c. 1880 – Richmond, IN

Details below are from September 2017, sold status has not been verified.
To verify, check the listing links below.

Added to OHD on 9/4/17   -   Last OHD Update: 4/12/20   -   24 Comments
Off Market / Archived

228 S 4th St, Richmond, IN 47374

  • $132,900
  • 3 Bed
  • 2 Bath
  • 2330 Sq Ft
Built by John A. Hasecoster, a great American architect late 19th and early 20th centuries. Please notice the exterior brick detailed designs on this grandiose brick 2 story home. When viewing the interior, take the time to appreciate and be impressed by the original features, workmanship, and integrity that has been preserved by the present seller. Beautiful carved wood staircase has a landing near the top then curves up to top level. Back stairway next to kitchen, leads upstairs. Features original detailed carved woodwork surrounding windows and doors, numerous stained glass windows and stained glass above doors. Pocket doors between living room and dining room. Fabulous hardwood floors in pristine condition in living room, dining room, and entry hallway. Large mirror above fireplace and crystal chandelier to remain in dining room. Totally modern, newer kitchen. Large main bath has claw tub, pedestal sink, newer commode, stained glass windows and huge closet. Newly finished large tiled shower in upstairs full bath. Three large bedrooms and utility room upstairs. Sleeping room upstairs plus full attic. Front porch has balcony above and there is also a side porch. 4 car parking pad in back.
Contact Information
Chandra Falcone, BHG First Realty Group,
(765) 966-7653

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24 Comments on c. 1880 – Richmond, IN

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  1. Agusta says: 55 comments

    Wow! You sure get a lot for your money in Indiana.

    • Karen says: 1145 comments

      Yeah,you sure can. The taxes generally very low also in Indiana. I couldn’t get over this when I lived there. Then I took a look at things in my area-Huntington County. Roads were awful, schools were very bad, not much county or city snow plowing to speak of. And it cost me almost $400 to register my new Equinox, a fee that was reduced each year I had it, but not by much. So, I guess you get what you pay for. When I moved back to New York, I was actually glad for the higher taxes! Much better schools, better roads, and Lordy, SNOWPLOWING in the winter! And it cost me I think $60 to register my car last month-for two years not just one.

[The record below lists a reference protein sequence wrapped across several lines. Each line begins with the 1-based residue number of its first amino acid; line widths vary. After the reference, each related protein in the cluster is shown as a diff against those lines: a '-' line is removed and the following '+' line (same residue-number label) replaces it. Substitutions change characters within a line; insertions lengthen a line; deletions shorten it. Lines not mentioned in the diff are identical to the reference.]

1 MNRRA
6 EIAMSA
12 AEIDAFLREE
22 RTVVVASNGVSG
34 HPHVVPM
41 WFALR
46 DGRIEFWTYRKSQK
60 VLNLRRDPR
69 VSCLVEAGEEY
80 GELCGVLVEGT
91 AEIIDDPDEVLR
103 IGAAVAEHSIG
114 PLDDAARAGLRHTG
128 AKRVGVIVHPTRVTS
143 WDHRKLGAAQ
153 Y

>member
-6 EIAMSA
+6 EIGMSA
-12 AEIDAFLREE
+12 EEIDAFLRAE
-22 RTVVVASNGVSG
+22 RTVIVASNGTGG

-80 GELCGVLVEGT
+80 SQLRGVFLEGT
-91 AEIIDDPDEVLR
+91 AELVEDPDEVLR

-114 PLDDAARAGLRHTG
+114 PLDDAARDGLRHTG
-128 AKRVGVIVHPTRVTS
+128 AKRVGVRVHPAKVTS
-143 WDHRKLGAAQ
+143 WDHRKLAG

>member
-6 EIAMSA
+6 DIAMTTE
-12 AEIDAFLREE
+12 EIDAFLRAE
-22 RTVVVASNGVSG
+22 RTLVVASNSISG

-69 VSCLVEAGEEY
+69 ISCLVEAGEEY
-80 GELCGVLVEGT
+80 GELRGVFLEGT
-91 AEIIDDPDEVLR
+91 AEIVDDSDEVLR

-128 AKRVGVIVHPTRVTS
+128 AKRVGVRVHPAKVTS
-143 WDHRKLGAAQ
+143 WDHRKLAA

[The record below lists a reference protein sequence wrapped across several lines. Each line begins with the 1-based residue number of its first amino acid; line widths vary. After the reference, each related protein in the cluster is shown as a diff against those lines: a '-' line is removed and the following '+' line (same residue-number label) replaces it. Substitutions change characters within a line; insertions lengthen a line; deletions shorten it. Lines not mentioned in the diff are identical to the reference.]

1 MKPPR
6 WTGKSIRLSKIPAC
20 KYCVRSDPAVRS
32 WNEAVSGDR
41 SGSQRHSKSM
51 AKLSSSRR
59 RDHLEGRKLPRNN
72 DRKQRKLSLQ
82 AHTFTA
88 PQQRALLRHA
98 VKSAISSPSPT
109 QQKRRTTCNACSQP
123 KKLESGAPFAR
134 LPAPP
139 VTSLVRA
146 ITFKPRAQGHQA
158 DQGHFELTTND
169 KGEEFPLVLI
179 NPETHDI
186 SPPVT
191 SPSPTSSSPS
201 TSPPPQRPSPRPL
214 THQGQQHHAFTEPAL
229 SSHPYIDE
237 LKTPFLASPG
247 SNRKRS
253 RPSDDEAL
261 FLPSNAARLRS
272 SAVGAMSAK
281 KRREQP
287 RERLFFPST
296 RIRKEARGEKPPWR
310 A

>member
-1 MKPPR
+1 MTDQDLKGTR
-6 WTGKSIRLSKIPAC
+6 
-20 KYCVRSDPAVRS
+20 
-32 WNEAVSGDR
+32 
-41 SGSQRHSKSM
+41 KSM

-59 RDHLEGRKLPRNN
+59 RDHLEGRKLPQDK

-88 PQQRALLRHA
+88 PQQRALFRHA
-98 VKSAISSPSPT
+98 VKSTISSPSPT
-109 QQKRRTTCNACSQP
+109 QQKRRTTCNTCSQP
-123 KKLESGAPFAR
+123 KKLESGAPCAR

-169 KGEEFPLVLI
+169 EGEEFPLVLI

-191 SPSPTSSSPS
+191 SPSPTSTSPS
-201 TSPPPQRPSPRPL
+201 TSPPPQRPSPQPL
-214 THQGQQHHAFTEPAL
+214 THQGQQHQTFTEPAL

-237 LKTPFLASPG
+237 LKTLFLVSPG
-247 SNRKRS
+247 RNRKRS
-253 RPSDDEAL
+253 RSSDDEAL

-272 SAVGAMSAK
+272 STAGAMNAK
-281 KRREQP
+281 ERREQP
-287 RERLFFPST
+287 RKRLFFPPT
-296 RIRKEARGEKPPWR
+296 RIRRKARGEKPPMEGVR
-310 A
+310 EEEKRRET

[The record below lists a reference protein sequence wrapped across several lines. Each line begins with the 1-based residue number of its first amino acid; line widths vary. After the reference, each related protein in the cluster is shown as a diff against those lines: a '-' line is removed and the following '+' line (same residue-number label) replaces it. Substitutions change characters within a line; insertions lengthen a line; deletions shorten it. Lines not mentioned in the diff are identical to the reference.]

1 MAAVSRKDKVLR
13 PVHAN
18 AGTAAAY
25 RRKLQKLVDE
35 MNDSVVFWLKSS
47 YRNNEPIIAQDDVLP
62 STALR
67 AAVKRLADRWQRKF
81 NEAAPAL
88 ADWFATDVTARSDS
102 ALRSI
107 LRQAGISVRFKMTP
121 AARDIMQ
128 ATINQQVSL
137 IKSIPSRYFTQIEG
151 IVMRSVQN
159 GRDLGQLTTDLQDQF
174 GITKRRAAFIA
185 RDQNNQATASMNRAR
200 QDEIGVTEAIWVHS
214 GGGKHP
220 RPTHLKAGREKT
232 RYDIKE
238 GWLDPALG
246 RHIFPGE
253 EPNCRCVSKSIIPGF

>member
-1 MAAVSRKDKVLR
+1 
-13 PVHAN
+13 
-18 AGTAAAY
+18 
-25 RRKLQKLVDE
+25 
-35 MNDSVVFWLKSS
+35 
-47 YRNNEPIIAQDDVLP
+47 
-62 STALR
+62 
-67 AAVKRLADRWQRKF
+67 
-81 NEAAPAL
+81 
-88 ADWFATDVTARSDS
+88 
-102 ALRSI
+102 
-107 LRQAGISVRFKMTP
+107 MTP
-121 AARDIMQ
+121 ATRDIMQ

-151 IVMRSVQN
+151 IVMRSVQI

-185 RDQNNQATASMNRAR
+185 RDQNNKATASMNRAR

2. Julian Clark says: 1 comments

    Wow this house is amazing. I Love, Love Love it.

  3. Michael Mackin says: 2530 comments

    Such great original details……still wish there were more pictures. This is one I’d love to look at if I lived in the area!

  4. Sharon Evans says: 1 comments

    No fireplaces??

  5. mschris32 says: 96 comments

    The quilt block tiles in front of one fireplace are just gorgeous! I also love the newel post with its beautiful carving. What a nice house for the money.

  6. OurPhillyRowOurPhillyRow says: 102 comments
    OHD Supporter

    1852 Greek Revival Rowhouse
    Philadelphia, PA

    That window over the fireplace is stupendous! I’ve only seen that a few times before, so special.
    The house is beautiful and it is amazing how much old is still there. I sure hope the buyer “get’s it” and keeps the integrity.

  7. Margaret Kuberka says: 61 comments

    This house is perfect! That toilet must have a great view. I would have to ditch the carpet though.

  8. Cathy F. says: 2215 comments

    A whole lot of very pretty windows, and that one fp’s star-pattern tiled hearth is great!

  9. Roger Edington says: 47 comments

    Beautiful house! Nice price! I like it when people don’t muddle-up old houses with new Windows; thinking that is an improvement. If it were only a few hundred miles closer!

  10. Lissie says: 264 comments

    The exterior and interior are so perfectly beautiful. I will buy this one when I win the lottery. LOL!

  11. Usually I hate it when they “update” the kitchen, but I love this one! And a fireplace in the bathroom? Scrumptious!